MountainTop Writers Retreat is also different from others because of where it’s located and what it offers: a remote mountain setting, a rustic-elegant lodge, a national forest at your feet. Many retreats or residencies are offered at the least for one week, and at most for months at a time. MountainTop Writers Retreats are hosted over long weekends, which give participants enough time to dig into new work, or to work on continued projects or deadlines, but not so long as to interfere with job or family responsibilities.

At every retreat I’ve attended, there have been times when I’ve wanted to keep working–to keep typing away–and for the world to leave me alone. But inevitably, I’d have to attend a workshop, or a pitch session, or interact at meals. Many times, this was welcome–and I enjoyed these interactions. But many other times, they were an interruption from the creativity sparking in my writing. I want writers to have the choice: to step away from their writing and to interact with others only on their terms.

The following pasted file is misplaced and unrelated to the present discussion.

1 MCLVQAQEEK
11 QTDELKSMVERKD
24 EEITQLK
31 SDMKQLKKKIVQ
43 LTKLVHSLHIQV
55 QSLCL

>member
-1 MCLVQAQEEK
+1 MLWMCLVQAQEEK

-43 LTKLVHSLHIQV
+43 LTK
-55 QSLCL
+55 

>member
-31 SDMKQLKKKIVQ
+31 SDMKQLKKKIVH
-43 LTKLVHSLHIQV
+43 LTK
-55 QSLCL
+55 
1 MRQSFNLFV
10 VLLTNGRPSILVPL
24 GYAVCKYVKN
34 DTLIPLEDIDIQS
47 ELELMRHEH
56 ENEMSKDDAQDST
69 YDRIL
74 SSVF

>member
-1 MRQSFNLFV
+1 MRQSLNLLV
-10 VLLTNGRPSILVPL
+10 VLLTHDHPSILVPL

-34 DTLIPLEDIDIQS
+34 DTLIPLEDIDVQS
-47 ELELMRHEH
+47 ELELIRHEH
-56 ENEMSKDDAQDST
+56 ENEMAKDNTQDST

Here’s what I want folks to get out of a weekend with us at MountainTop Writers Retreat:

The Oxford English Dictionary defines “retreat”, in part, as “to retire, withdraw. [To] remove, take away.” It is my hope that writers who join us at MountainTop are able to retire and withdraw from the busy world–from anything which may keep them from their writing. (Sometimes–a lot of the time–this means separating ourselves only temporarily  from jobs, spouses, children, dogs, and duties.) By offering MountainTop retreats, I want to remove any impediment to creativity. I want to take away the things which stand between a writer and the writing.